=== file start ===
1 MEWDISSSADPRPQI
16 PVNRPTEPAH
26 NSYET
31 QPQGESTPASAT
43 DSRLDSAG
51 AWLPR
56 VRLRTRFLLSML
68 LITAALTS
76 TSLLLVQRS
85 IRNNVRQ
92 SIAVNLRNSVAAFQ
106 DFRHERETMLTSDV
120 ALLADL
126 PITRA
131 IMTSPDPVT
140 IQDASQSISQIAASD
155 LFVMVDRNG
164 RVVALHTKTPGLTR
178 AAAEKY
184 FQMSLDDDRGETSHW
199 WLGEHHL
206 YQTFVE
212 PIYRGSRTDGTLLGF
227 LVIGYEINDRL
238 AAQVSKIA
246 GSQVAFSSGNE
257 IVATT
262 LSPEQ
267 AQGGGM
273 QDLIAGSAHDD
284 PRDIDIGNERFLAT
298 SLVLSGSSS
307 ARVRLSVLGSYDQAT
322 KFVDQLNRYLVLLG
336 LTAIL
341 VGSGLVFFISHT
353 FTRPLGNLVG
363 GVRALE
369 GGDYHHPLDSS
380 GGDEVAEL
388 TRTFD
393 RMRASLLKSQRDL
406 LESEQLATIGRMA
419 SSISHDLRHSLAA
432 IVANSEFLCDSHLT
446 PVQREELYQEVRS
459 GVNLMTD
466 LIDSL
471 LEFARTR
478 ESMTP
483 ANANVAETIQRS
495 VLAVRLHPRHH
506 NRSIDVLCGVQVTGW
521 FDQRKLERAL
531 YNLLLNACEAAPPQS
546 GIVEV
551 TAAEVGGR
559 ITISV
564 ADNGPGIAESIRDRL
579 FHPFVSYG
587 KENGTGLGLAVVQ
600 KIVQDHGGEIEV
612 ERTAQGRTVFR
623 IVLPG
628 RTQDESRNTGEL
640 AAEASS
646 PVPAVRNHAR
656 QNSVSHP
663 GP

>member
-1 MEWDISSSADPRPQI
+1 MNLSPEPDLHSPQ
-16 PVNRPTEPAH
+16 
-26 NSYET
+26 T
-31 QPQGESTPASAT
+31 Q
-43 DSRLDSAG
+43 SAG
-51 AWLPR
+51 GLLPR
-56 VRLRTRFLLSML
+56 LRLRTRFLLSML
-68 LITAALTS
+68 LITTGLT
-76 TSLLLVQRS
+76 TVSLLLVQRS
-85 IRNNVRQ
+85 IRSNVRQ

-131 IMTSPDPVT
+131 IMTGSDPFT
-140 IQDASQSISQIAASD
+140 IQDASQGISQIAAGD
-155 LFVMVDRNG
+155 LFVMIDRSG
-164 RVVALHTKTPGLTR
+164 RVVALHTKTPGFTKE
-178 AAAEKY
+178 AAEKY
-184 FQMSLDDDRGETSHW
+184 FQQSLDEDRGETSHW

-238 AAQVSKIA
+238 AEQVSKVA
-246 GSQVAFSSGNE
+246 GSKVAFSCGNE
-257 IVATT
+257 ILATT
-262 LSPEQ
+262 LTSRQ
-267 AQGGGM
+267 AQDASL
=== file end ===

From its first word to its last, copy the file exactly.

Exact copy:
1 MEWDISSSADPRPQI
16 PVNRPTEPAH
26 NSYET
31 QPQGESTPASAT
43 DSRLDSAG
51 AWLPR
56 VRLRTRFLLSML
68 LITAALTS
76 TSLLLVQRS
85 IRNNVRQ
92 SIAVNLRNSVAAFQ
106 DFRHERETMLTSDV
120 ALLADL
126 PITRA
131 IMTSPDPVT
140 IQDASQSISQIAASD
155 LFVMVDRNG
164 RVVALHTKTPGLTR
178 AAAEKY
184 FQMSLDDDRGETSHW
199 WLGEHHL
206 YQTFVE
212 PIYRGSRTDGTLLGF
227 LVIGYEINDRL
238 AAQVSKIA
246 GSQVAFSSGNE
257 IVATT
262 LSPEQ
267 AQGGGM
273 QDLIAGSAHDD
284 PRDIDIGNERFLAT
298 SLVLSGSSS
307 ARVRLSVLGSYDQAT
322 KFVDQLNRYLVLLG
336 LTAIL
341 VGSGLVFFISHT
353 FTRPLGNLVG
363 GVRALE
369 GGDYHHPLDSS
380 GGDEVAEL
388 TRTFD
393 RMRASLLKSQRDL
406 LESEQLATIGRMA
419 SSISHDLRHSLAA
432 IVANSEFLCDSHLT
446 PVQREELYQEVRS
459 GVNLMTD
466 LIDSL
471 LEFARTR
478 ESMTP
483 ANANVAETIQRS
495 VLAVRLHPRHH
506 NRSIDVLCGVQVTGW
521 FDQRKLERAL
531 YNLLLNACEAAPPQS
546 GIVEV
551 TAAEVGGR
559 ITISV
564 ADNGPGIAESIRDRL
579 FHPFVSYG
587 KENGTGLGLAVVQ
600 KIVQDHGGEIEV
612 ERTAQGRTVFR
623 IVLPG
628 RTQDESRNTGEL
640 AAEASS
646 PVPAVRNHAR
656 QNSVSHP
663 GP

>member
-1 MEWDISSSADPRPQI
+1 MNLSPEPDLHSPQ
-16 PVNRPTEPAH
+16 
-26 NSYET
+26 T
-31 QPQGESTPASAT
+31 Q
-43 DSRLDSAG
+43 SAG
-51 AWLPR
+51 GLLPR
-56 VRLRTRFLLSML
+56 LRLRTRFLLSML
-68 LITAALTS
+68 LITTGLT
-76 TSLLLVQRS
+76 TVSLLLVQRS
-85 IRNNVRQ
+85 IRSNVRQ

-131 IMTSPDPVT
+131 IMTGSDPFT
-140 IQDASQSISQIAASD
+140 IQDASQGISQIAAGD
-155 LFVMVDRNG
+155 LFVMIDRSG
-164 RVVALHTKTPGLTR
+164 RVVALHTKTPGFTKE
-178 AAAEKY
+178 AAEKY
-184 FQMSLDDDRGETSHW
+184 FQQSLDEDRGETSHW

-238 AAQVSKIA
+238 AEQVSKVA
-246 GSQVAFSSGNE
+246 GSKVAFSCGNE
-257 IVATT
+257 ILATT
-262 LSPEQ
+262 LTSRQ
-267 AQGGGM
+267 AQDASL